expanded its holdings of genre fiction, purchasing the publisher Avalon
Books and the exclusive rights to its 3,000-title backlist of romance,
mystery and Western fiction.
Balkanization of the literary market is something new and deeply
troubling. “Bookstores used to pride themselves on never removing any
book from their shelves,” reported the Times, “but that tradition—born
in battles over censorship—is fading as competitive struggles increase.”
Awful as it is for our literary culture, the balkanization of the book
market is but a logical extension of Amazon’s no-prisoners approach to
The Kindle Owners’ Lending Library
Amazon lagged Barnes & Noble by a full year in developing an
e-reading tablet. While Barnes & Noble prepared to roll out its
second-generation tablet, Amazon prepared to introduce its first, the
Kindle Fire. To gain an advantage, Amazon proposed to do something
Barnes & Noble couldn’t afford to do: give away e-books, including
front list e-books, for free.
So in November 2011, shortly before Amazon began shipping its Kindle
Fire, Amazon also introduced its Kindle Owners’ Lending Library, which
allowed Amazon Prime members to download onto their Kindles any of more
than 5,000 titles, at the time of it was announced. Customers are
limited to one book per month and one book at a time — when a new book
is downloaded, the old one disappears from the Kindle.
Amazon approached the six largest U.S. trade book publishers to seek
their participation in the program. By all accounts, each refused.
Publishers weren’t eager to allow Amazon to undermine the economics of
the e-book market, representing the lone bright spot for the industry.
So books from the six largest trade publishers were not in the Lending
Amazon’s attempts to enlist the next tier of U.S. trade book
publishers, major publishers that are slightly smaller than the Big Six,
fared no better. Many, perhaps all, also refused. No matter. Amazon
simply disregarded these publishers’ wishes, and enrolled many of their
titles in the program anyway. Some of these publishers learned of
Amazon’s unilateral decision as the first news stories about the program
The use of publishers’ books without permission was due to a tortured
reading of its boilerplate contracts with publishers. Amazon decided
that it didn’t need the publishers’ permission, because, as Amazon saw
it, its contracts with these publishers merely required it to pay
publishers the wholesale price of the books that Amazon Prime customers
download. By reasoning this way, Amazon claimed it could sell e-books at
any price, even giving them away, so long as publishers are paid.
From our understanding of Amazon’s standard contractual terms, this
is nonsense — publishers did not surrender this level of control to the
retailer. Amazon’s boilerplate terms specifically contemplate the sale
of e-books—not giveaways, subscriptions, or lending. Amazon can make
other uses of e-books only with the publishers consent. In other words,
Amazon was boldly breaching its contracts with these publishers. This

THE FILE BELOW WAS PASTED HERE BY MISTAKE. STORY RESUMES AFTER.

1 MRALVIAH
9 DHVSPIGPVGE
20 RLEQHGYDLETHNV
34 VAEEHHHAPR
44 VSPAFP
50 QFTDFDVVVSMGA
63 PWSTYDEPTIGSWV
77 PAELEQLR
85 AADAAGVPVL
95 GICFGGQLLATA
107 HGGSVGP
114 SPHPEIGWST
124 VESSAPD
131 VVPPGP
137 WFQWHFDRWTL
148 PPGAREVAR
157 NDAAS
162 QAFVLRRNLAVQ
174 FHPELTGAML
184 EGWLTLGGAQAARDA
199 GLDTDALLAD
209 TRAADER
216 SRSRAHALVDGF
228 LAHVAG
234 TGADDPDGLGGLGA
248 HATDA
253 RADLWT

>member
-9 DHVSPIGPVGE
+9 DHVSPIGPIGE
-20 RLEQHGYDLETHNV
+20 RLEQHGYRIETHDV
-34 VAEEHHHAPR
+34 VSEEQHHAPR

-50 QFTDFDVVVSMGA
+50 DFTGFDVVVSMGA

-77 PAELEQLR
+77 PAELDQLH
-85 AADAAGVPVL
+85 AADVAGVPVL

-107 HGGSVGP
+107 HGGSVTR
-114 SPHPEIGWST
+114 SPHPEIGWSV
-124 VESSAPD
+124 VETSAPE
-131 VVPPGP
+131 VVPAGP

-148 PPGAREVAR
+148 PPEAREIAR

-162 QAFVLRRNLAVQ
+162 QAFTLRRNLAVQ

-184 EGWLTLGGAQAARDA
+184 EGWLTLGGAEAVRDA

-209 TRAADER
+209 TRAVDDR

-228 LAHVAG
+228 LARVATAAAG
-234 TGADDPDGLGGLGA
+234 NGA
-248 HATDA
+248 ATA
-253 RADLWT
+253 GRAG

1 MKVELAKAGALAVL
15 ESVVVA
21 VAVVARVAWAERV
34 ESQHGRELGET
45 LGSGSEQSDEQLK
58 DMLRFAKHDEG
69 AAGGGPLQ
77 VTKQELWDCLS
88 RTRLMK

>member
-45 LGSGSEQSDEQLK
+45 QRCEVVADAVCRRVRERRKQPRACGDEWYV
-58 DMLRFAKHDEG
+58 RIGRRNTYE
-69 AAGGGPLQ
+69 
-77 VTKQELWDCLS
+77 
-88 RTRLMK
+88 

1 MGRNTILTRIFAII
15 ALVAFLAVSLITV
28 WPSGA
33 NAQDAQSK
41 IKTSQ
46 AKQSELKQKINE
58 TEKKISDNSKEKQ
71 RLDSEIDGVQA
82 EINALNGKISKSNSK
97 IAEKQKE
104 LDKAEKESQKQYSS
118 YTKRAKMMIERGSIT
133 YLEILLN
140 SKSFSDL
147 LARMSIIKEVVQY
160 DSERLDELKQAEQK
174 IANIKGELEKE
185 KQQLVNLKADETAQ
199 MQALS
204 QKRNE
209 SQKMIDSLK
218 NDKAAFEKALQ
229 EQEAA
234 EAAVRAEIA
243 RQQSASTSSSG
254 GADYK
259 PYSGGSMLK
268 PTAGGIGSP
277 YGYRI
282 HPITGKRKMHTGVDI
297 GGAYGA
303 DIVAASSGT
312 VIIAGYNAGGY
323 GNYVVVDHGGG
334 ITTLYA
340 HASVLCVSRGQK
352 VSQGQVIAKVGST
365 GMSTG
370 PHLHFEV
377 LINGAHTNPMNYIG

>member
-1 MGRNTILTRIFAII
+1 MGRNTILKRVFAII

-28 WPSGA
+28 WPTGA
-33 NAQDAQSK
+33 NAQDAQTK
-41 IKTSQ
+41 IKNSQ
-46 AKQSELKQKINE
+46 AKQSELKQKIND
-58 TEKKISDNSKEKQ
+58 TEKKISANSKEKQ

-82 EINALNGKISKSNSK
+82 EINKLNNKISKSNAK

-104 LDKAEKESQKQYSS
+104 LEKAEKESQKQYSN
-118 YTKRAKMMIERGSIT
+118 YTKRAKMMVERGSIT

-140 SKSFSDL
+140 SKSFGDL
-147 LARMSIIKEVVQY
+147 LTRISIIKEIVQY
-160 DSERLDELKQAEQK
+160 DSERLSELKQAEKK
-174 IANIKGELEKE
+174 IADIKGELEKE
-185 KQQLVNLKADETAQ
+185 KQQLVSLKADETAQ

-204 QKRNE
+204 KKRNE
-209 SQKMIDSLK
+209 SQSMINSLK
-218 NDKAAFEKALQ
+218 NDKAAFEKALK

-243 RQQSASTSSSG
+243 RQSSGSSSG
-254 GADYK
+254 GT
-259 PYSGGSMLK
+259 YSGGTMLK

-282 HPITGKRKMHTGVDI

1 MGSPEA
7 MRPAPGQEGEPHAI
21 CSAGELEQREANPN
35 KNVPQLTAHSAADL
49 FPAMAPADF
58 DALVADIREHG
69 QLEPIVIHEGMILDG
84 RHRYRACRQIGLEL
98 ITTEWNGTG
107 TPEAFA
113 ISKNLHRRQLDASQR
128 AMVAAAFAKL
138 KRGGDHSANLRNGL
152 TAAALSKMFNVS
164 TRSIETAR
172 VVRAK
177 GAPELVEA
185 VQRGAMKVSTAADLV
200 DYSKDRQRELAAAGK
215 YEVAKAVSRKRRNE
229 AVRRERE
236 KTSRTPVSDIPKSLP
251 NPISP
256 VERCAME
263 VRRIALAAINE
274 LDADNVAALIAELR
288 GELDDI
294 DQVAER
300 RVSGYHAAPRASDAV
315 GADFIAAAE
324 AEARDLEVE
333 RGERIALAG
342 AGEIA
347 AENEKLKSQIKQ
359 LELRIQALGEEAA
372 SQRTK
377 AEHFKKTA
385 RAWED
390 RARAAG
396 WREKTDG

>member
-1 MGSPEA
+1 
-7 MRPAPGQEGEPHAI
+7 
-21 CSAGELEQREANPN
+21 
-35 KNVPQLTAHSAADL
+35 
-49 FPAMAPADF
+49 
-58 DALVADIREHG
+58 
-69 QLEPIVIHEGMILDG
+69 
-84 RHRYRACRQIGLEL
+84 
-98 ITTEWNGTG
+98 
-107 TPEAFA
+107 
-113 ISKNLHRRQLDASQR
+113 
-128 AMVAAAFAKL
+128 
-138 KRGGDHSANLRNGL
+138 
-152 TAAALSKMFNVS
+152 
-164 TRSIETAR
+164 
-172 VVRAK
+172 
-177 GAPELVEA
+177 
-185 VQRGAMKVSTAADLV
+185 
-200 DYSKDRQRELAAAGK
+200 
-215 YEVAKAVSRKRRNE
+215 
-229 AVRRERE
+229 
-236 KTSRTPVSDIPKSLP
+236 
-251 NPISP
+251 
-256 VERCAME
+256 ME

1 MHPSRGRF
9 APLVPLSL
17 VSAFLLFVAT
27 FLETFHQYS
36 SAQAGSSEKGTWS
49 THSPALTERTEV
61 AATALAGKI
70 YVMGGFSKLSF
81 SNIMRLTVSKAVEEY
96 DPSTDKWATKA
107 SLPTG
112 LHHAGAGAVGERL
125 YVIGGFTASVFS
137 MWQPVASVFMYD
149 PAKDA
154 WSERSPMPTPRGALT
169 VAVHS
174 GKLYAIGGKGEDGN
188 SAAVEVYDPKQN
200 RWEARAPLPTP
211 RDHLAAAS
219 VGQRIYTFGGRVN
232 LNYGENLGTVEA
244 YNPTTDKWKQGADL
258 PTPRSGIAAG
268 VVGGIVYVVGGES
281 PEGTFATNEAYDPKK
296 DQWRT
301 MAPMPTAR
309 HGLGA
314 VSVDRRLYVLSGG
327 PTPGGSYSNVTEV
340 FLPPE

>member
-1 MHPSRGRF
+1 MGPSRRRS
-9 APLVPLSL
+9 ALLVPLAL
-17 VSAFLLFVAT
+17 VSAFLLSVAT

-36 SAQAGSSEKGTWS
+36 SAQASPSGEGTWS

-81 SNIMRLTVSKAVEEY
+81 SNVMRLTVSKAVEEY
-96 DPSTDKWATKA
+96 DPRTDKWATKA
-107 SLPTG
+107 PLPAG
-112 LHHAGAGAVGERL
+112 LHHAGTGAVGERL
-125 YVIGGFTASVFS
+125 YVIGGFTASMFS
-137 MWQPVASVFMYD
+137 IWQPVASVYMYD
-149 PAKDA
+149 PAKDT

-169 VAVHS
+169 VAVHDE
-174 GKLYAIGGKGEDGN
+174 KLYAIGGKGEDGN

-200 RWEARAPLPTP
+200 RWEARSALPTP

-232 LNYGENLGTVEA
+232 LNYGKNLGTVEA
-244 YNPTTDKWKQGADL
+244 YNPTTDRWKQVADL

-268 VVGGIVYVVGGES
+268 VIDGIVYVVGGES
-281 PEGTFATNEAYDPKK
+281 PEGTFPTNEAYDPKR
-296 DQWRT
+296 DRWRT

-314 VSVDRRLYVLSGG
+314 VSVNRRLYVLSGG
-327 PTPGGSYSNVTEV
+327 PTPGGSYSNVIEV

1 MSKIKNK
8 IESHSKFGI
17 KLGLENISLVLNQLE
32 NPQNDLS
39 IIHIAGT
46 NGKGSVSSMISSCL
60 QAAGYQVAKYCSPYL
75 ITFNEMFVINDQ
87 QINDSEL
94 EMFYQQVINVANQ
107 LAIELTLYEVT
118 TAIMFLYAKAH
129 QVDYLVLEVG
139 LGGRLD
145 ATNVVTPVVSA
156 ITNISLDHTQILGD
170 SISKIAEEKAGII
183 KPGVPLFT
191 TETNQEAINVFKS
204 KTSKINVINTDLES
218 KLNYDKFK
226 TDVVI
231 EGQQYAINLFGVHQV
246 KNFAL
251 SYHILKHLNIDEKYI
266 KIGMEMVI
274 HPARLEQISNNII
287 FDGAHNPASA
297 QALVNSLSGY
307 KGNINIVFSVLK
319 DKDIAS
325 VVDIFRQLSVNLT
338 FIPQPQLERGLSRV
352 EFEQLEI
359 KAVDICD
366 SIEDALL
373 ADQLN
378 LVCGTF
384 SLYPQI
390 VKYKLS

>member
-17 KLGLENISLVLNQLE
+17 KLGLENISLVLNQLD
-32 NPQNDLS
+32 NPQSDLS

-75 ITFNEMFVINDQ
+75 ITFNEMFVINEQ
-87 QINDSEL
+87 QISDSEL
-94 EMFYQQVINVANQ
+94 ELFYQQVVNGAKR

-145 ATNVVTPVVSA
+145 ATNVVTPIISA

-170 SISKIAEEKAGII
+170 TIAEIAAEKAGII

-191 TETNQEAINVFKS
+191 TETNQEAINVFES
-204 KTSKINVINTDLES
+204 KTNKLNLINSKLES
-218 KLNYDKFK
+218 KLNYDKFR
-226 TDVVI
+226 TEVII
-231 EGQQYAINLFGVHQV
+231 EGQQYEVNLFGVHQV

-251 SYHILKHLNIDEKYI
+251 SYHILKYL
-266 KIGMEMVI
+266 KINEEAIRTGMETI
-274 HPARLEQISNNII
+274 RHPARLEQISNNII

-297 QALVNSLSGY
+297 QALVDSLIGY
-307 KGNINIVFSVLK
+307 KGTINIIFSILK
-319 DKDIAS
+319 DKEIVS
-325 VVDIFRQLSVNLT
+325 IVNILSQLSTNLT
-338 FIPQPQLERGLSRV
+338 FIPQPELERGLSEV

was an exercise of brute economic power: Amazon knew it could largely
dictate terms to non-agency publishers, and it badly wanted to launch
the Lending Library program with some notable titles.
So Amazon did just that, conscripting publishers into a predatory
pricing business model that substituted cash for genuine innovation,
further undermining the economics of brick-and-mortar bookstores along
The Justice Department, through this settlement, would deliver the
lists of three large publishers into Amazon’s predatory scheme. Unless
competitors are willing to forego nearly all profits from these
publishers, the Kindle will likely have an unmatchable competitive
Of all the possible remedies to the collusion the Justice Department
alleges, requiring three large publishers to allow Amazon to sell
e-books at a loss is among the most destructive of competition that one
Amazon’s tactic of selective predatory pricing of frontlist e-books
was far more anti-competitive than the Justice Department has
acknowledged. It effectively cut brick-and-mortar retailers – logical
participants in a bricks-and-clicks, showroom approach to marketing
e-books – out of the game. The retailers would need a partner willing to
invest substantial amounts to develop and market an e-reader,
e-commerce site, and accompanying software. What partner would dare
invest, with Amazon plainly willing to earn little or nothing from
e-books? (Google’s commitment to independent bookstores always seemed
half-hearted, and now it’s backing out.) From Amazon’s perspective, the
best competitor is one that never dares enter the field.
Amazon has engaged in baldly anticompetitive practices for years. Its
approach to destroying competition is sophisticated, data-driven, and
endlessly creative. What other company would have thought to arm
smart-phone users with a price-checking app then reward them for turning
on their phones’ geo-location function and report pricing data to
Amazon in the height of the holiday season? (Up to five dollars from
Amazon, every time you deny your local retailer a sale. One Saturday
only; limit three per Amazon customer.) It’s utterly brilliant, and a
game only the richest of corporations can play.
Amazon really doesn’t need the Justice Department’s help. For the
sake of free and fair competition, for the sake of readers who would
like many companies to invest in better e-reading devices, software, and
even in bookstores that one can visit on a weekend, please find another
way to address the collusion you believe you’ve uncovered.